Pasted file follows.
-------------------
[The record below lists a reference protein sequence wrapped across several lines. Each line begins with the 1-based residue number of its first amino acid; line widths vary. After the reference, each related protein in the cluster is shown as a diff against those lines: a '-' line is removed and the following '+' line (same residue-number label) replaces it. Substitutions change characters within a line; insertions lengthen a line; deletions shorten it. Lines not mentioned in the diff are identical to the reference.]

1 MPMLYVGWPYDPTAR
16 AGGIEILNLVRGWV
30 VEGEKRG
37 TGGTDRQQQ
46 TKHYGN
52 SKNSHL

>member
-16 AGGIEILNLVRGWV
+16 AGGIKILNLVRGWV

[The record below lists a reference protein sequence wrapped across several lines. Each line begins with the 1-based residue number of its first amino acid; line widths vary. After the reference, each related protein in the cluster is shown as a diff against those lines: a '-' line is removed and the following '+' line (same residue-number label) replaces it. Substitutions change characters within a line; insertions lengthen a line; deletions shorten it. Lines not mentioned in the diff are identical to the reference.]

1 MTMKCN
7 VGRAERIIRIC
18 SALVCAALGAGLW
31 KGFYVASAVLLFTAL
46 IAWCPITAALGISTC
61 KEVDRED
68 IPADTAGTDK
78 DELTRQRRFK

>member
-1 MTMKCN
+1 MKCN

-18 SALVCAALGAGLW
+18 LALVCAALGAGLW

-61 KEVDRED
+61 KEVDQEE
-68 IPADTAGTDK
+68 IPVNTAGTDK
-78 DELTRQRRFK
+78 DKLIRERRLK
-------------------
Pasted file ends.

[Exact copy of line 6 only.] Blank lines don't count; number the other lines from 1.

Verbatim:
46 TKHYGN